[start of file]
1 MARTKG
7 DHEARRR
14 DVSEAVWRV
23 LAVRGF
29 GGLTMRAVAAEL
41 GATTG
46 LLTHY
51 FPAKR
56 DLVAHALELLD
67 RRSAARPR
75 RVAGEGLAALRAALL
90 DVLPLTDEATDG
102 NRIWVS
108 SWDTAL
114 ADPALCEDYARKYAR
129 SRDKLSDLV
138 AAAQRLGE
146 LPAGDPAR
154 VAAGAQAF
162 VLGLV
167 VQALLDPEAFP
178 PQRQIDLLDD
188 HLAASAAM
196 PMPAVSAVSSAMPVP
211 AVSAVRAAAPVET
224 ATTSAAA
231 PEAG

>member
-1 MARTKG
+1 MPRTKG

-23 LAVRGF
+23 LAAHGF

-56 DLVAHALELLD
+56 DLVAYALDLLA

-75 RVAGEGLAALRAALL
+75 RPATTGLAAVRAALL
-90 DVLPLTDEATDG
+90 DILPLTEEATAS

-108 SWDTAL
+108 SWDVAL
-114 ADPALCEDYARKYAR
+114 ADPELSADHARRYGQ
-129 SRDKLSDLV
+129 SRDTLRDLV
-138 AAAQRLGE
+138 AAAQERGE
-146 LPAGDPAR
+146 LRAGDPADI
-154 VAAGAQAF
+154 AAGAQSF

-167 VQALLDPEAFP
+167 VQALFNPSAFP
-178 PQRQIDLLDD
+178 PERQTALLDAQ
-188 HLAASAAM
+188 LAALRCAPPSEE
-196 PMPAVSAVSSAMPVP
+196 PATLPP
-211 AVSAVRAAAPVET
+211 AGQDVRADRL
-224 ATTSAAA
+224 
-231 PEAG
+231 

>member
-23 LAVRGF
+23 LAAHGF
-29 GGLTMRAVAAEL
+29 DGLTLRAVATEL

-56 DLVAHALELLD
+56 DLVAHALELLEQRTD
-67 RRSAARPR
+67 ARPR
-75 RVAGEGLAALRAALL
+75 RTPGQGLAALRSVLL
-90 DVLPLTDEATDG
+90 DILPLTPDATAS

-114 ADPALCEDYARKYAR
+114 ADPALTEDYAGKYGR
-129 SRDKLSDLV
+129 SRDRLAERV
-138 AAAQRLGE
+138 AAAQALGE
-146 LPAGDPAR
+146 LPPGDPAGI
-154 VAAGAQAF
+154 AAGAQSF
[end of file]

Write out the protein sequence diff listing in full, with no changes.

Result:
1 MARTKG
7 DHEARRR
14 DVSEAVWRV
23 LAVRGF
29 GGLTMRAVAAEL
41 GATTG
46 LLTHY
51 FPAKR
56 DLVAHALELLD
67 RRSAARPR
75 RVAGEGLAALRAALL
90 DVLPLTDEATDG
102 NRIWVS
108 SWDTAL
114 ADPALCEDYARKYAR
129 SRDKLSDLV
138 AAAQRLGE
146 LPAGDPAR
154 VAAGAQAF
162 VLGLV
167 VQALLDPEAFP
178 PQRQIDLLDD
188 HLAASAAM
196 PMPAVSAVSSAMPVP
211 AVSAVRAAAPVET
224 ATTSAAA
231 PEAG

>member
-1 MARTKG
+1 MPRTKG

-23 LAVRGF
+23 LAAHGF

-56 DLVAHALELLD
+56 DLVAYALDLLA

-75 RVAGEGLAALRAALL
+75 RPATTGLAAVRAALL
-90 DVLPLTDEATDG
+90 DILPLTEEATAS

-108 SWDTAL
+108 SWDVAL
-114 ADPALCEDYARKYAR
+114 ADPELSADHARRYGQ
-129 SRDKLSDLV
+129 SRDTLRDLV
-138 AAAQRLGE
+138 AAAQERGE
-146 LPAGDPAR
+146 LRAGDPADI
-154 VAAGAQAF
+154 AAGAQSF

-167 VQALLDPEAFP
+167 VQALFNPSAFP
-178 PQRQIDLLDD
+178 PERQTALLDAQ
-188 HLAASAAM
+188 LAALRCAPPSEE
-196 PMPAVSAVSSAMPVP
+196 PATLPP
-211 AVSAVRAAAPVET
+211 AGQDVRADRL
-224 ATTSAAA
+224 
-231 PEAG
+231 

>member
-23 LAVRGF
+23 LAAHGF
-29 GGLTMRAVAAEL
+29 DGLTLRAVATEL

-56 DLVAHALELLD
+56 DLVAHALELLEQRTD
-67 RRSAARPR
+67 ARPR
-75 RVAGEGLAALRAALL
+75 RTPGQGLAALRSVLL
-90 DVLPLTDEATDG
+90 DILPLTPDATAS

-114 ADPALCEDYARKYAR
+114 ADPALTEDYAGKYGR
-129 SRDKLSDLV
+129 SRDRLAERV
-138 AAAQRLGE
+138 AAAQALGE
-146 LPAGDPAR
+146 LPPGDPAGI
-154 VAAGAQAF
+154 AAGAQSF